The nineteenth century British statesman Lord Palmerston once defended his foreign policy by declaring, “We have no eternal allies, and we have no perpetual enemies. Our interests are eternal and perpetual, and those interests it is our duty to follow.”
His words should be heeded today. When the policies of the past no longer align with the realities of today, they must be reevaluated.
Certainly, the American relationship with the People’s Republic of China demands a reevaluation.
For decades, American leaders promoted closer ties with China and avoided censure of its Communist rulers. This approach was guided by the belief that China’s incorporation into global institutions and markets would encourage the governing Chinese Communist Party (CCP) to act more responsibly and in line with our values.
This approach may have seemed reasonable when it was first adopted, but experience has discredited it.
Over four decades of a normalized relationship have not resulted in a freer, more open China. On the contrary, the CCP routinely exploits its relationships with Western countries to enrich itself and promote its own power while still engaging in abhorrent human rights practices.
Late last year, I heard testimony in the House Energy and Commerce Subcommittee on Health about our worrisome dependence on China for pharmaceutical products. As of August 2019, a significant percentage of active pharmaceutical ingredient manufacturers supplying the U.S. market were based in China.
For particular drugs, the percentage made in China can be vastly higher. For example, the country provides nearly 80 percent of the world’s supply of the blood thinner heparin. It developed a stranglehold on the world’s supply of penicillin after a sustained effort to put manufacturers of the antibiotic in other countries out of business.
A subsequent, separate hearing of the Subcommittee on Oversight and Investigations focused on some of the problems that come with this dependence on China for pharmaceutical products. The Food and Drug Administration (FDA) conducts inspections of foreign sites that manufacture drugs to be exported here. One story was brought to my attention of an inspector and her translator at a northeastern China site who were locked in a conference room for over an hour. This imprisonment prevented the inspection from taking place.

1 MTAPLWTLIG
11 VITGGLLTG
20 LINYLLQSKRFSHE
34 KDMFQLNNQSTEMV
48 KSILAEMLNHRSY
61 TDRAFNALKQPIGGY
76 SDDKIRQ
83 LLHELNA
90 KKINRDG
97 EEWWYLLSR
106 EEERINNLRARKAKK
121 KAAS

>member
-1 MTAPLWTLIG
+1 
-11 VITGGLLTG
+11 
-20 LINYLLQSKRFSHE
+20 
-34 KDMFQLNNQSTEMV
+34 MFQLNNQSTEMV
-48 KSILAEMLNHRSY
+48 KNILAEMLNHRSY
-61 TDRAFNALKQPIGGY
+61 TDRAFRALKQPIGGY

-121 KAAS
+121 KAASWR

When eventually inspected, the plant was found to be skipping tests of its products and ingredients and omitting cleaning procedures. The incident was an extreme but indicative example of concerns about poor quality, corruption, and lack of transparency in the parts of the drug supply chain under Chinese control.
The pharmaceutical industry is far from the only one that depends too much on China. Critical minerals are essential to many advanced technologies, including those important to national defense. China dominates the supply of these minerals and has not been afraid to use them as leverage in the past; in 2010, after an incident at sea between the two countries, China limited its export of rare earth elements to Japan.
The CCP’s economic aggression is accompanied by repression and human rights abuses.
When the United Kingdom ceded Hong Kong to China in 1997, China committed to upholding the policy of “one country, two systems,” exercising sovereignty over the territory but respecting the legal and free market institutions and norms it had developed.
But over the past year and a half in particular, the CCP has sought to strip away the liberties enjoyed by the people of Hong Kong. A national security law enacted on June 30 enables Beijing to silence dissent and empower its security agencies in Hong Kong. The law has chilled what had recently been a vocal protest movement for freedom.
The CCP has also oppressed minorities such as the Uyghurs of China’s western regions. Its tools of tyranny include internment camps, forced sterilization, and mass surveillance. Secretary of State Mike Pompeo has rightfully called this campaign “the stain of the century.”
It is no longer reasonable to think that China’s Communist rulers will adopt our values. Accommodating them has only weakened our standing in the world.
Our national interests demand a different approach, one that protects our economic interests, diversifies our supply chains or brings them back to the United States, and calls out CCP violations of international agreements and human rights.